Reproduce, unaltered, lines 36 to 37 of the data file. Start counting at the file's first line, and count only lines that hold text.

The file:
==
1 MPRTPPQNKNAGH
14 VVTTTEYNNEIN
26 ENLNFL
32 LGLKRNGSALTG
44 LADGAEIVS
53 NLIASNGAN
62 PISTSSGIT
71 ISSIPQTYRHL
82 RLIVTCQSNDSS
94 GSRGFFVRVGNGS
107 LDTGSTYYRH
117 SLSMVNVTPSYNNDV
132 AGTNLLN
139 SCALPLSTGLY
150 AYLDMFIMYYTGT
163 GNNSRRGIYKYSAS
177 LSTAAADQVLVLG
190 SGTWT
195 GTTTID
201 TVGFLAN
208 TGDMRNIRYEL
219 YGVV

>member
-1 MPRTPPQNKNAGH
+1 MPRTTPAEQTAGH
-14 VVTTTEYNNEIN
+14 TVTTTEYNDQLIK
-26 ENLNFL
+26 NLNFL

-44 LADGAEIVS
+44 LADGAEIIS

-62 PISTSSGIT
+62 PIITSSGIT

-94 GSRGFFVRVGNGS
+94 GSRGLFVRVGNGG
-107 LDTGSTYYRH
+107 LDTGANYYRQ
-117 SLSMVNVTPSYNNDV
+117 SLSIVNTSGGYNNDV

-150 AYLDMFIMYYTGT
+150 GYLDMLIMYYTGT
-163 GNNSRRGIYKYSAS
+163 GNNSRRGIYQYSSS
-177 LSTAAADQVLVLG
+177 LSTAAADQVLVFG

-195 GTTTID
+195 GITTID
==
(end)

-107 LDTGSTYYRH
+107 LDTGANYYRQ